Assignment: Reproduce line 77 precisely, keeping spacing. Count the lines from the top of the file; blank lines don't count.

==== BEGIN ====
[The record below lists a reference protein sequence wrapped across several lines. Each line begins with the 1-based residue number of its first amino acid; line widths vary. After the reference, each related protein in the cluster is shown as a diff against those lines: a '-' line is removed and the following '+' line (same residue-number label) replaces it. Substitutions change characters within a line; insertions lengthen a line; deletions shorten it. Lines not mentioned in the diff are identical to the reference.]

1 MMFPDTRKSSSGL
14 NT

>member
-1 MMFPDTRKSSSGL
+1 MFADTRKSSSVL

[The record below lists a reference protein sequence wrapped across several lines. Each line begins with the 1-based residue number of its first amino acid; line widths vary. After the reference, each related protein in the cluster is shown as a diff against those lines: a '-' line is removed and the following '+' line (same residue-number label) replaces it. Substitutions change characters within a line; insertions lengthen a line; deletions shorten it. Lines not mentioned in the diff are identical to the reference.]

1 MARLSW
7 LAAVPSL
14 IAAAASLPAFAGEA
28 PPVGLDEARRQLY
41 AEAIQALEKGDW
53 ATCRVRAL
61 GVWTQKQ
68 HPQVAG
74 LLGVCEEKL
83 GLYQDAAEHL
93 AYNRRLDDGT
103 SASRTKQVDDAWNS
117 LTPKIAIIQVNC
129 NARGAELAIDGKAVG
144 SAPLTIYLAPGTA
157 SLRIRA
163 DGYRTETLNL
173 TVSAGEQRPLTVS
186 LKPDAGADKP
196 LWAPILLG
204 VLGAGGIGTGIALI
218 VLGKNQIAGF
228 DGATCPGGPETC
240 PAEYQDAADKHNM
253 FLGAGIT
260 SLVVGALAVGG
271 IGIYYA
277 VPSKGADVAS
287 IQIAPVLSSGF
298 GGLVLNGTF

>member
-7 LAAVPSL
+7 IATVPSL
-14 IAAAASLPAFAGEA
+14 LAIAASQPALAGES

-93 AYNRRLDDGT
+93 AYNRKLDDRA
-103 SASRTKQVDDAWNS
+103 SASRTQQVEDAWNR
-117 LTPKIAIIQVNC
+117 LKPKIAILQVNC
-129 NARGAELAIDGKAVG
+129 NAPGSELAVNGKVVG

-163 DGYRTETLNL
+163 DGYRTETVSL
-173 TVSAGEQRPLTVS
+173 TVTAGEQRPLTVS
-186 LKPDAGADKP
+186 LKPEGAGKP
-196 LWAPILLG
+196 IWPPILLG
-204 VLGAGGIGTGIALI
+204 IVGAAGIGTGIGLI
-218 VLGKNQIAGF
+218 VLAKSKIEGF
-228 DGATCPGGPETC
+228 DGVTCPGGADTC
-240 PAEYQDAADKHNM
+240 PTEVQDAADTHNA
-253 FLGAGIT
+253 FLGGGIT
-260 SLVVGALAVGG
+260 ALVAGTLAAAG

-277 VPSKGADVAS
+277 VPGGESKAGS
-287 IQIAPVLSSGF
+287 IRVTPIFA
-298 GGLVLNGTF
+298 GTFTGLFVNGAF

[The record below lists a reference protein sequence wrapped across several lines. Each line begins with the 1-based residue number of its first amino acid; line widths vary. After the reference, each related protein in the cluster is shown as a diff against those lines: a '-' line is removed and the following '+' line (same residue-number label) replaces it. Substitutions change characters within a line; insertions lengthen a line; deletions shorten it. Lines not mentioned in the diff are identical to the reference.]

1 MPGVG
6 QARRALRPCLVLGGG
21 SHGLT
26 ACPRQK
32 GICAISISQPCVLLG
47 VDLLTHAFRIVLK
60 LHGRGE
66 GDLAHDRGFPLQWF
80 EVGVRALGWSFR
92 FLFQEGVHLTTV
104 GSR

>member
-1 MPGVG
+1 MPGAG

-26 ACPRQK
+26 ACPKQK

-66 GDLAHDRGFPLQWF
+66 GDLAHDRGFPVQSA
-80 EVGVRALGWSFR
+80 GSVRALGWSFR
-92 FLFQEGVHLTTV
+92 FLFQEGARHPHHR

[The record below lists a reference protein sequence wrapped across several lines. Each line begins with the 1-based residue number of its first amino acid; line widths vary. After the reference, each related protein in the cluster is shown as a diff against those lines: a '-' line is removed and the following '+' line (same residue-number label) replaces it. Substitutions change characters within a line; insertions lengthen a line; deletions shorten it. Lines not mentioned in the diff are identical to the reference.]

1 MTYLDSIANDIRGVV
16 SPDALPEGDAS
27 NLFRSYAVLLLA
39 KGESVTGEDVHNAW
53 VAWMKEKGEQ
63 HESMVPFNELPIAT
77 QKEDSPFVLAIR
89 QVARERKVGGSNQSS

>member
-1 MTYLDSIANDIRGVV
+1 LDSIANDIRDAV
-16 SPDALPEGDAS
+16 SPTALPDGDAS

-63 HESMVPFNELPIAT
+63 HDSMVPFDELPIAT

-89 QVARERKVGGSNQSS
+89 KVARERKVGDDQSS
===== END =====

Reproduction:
[The record below lists a reference protein sequence wrapped across several lines. Each line begins with the 1-based residue number of its first amino acid; line widths vary. After the reference, each related protein in the cluster is shown as a diff against those lines: a '-' line is removed and the following '+' line (same residue-number label) replaces it. Substitutions change characters within a line; insertions lengthen a line; deletions shorten it. Lines not mentioned in the diff are identical to the reference.]